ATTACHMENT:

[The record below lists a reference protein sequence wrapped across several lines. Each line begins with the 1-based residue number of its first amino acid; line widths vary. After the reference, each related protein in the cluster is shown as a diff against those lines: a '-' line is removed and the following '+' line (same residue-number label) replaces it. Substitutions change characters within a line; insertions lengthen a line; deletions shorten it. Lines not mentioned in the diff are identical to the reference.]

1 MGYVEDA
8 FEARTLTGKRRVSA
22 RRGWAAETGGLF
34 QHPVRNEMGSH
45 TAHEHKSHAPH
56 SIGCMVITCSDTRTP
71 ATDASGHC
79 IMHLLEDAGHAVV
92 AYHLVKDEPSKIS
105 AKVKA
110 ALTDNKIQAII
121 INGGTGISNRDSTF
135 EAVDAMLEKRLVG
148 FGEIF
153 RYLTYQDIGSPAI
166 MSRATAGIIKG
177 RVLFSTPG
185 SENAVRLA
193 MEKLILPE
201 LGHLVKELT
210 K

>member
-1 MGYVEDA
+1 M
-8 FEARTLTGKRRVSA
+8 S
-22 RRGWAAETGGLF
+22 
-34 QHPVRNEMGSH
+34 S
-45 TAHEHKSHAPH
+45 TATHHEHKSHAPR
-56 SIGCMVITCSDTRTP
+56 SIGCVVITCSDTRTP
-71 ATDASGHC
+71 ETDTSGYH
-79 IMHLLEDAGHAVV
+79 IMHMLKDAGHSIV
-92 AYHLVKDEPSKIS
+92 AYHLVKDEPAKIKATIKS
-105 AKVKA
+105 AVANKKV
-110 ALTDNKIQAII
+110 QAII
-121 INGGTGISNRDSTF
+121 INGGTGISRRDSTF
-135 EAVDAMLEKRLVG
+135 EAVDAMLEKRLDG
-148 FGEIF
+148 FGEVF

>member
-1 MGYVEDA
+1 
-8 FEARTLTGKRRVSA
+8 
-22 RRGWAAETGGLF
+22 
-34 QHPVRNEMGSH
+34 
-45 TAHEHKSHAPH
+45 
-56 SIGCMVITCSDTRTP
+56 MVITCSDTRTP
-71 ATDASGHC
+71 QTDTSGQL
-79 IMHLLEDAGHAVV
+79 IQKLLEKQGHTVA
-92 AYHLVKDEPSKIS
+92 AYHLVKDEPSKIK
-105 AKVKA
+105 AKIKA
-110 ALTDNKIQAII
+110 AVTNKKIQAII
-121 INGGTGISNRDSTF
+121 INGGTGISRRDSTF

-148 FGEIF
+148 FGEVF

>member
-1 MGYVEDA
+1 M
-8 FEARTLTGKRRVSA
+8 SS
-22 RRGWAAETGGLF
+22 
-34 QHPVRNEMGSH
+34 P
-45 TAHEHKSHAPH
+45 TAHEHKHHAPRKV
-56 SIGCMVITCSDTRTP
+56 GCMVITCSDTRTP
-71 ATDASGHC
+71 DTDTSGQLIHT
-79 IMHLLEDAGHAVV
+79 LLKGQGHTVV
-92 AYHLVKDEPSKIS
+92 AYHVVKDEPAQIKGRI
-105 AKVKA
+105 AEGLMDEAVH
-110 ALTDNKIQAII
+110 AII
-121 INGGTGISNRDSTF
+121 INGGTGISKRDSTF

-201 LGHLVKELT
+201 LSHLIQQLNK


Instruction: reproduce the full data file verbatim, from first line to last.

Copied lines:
[The record below lists a reference protein sequence wrapped across several lines. Each line begins with the 1-based residue number of its first amino acid; line widths vary. After the reference, each related protein in the cluster is shown as a diff against those lines: a '-' line is removed and the following '+' line (same residue-number label) replaces it. Substitutions change characters within a line; insertions lengthen a line; deletions shorten it. Lines not mentioned in the diff are identical to the reference.]

1 MGYVEDA
8 FEARTLTGKRRVSA
22 RRGWAAETGGLF
34 QHPVRNEMGSH
45 TAHEHKSHAPH
56 SIGCMVITCSDTRTP
71 ATDASGHC
79 IMHLLEDAGHAVV
92 AYHLVKDEPSKIS
105 AKVKA
110 ALTDNKIQAII
121 INGGTGISNRDSTF
135 EAVDAMLEKRLVG
148 FGEIF
153 RYLTYQDIGSPAI
166 MSRATAGIIKG
177 RVLFSTPG
185 SENAVRLA
193 MEKLILPE
201 LGHLVKELT
210 K

>member
-1 MGYVEDA
+1 M
-8 FEARTLTGKRRVSA
+8 S
-22 RRGWAAETGGLF
+22 
-34 QHPVRNEMGSH
+34 S
-45 TAHEHKSHAPH
+45 TATHHEHKSHAPR
-56 SIGCMVITCSDTRTP
+56 SIGCVVITCSDTRTP
-71 ATDASGHC
+71 ETDTSGYH
-79 IMHLLEDAGHAVV
+79 IMHMLKDAGHSIV
-92 AYHLVKDEPSKIS
+92 AYHLVKDEPAKIKATIKS
-105 AKVKA
+105 AVANKKV
-110 ALTDNKIQAII
+110 QAII
-121 INGGTGISNRDSTF
+121 INGGTGISRRDSTF
-135 EAVDAMLEKRLVG
+135 EAVDAMLEKRLDG
-148 FGEIF
+148 FGEVF

>member
-1 MGYVEDA
+1 
-8 FEARTLTGKRRVSA
+8 
-22 RRGWAAETGGLF
+22 
-34 QHPVRNEMGSH
+34 
-45 TAHEHKSHAPH
+45 
-56 SIGCMVITCSDTRTP
+56 MVITCSDTRTP
-71 ATDASGHC
+71 QTDTSGQL
-79 IMHLLEDAGHAVV
+79 IQKLLEKQGHTVA
-92 AYHLVKDEPSKIS
+92 AYHLVKDEPSKIK
-105 AKVKA
+105 AKIKA
-110 ALTDNKIQAII
+110 AVTNKKIQAII
-121 INGGTGISNRDSTF
+121 INGGTGISRRDSTF

-148 FGEIF
+148 FGEVF

>member
-1 MGYVEDA
+1 M
-8 FEARTLTGKRRVSA
+8 SS
-22 RRGWAAETGGLF
+22 
-34 QHPVRNEMGSH
+34 P
-45 TAHEHKSHAPH
+45 TAHEHKHHAPRKV
-56 SIGCMVITCSDTRTP
+56 GCMVITCSDTRTP
-71 ATDASGHC
+71 DTDTSGQLIHT
-79 IMHLLEDAGHAVV
+79 LLKGQGHTVV
-92 AYHLVKDEPSKIS
+92 AYHVVKDEPAQIKGRI
-105 AKVKA
+105 AEGLMDEAVH
-110 ALTDNKIQAII
+110 AII
-121 INGGTGISNRDSTF
+121 INGGTGISKRDSTF

-201 LGHLVKELT
+201 LSHLIQQLNK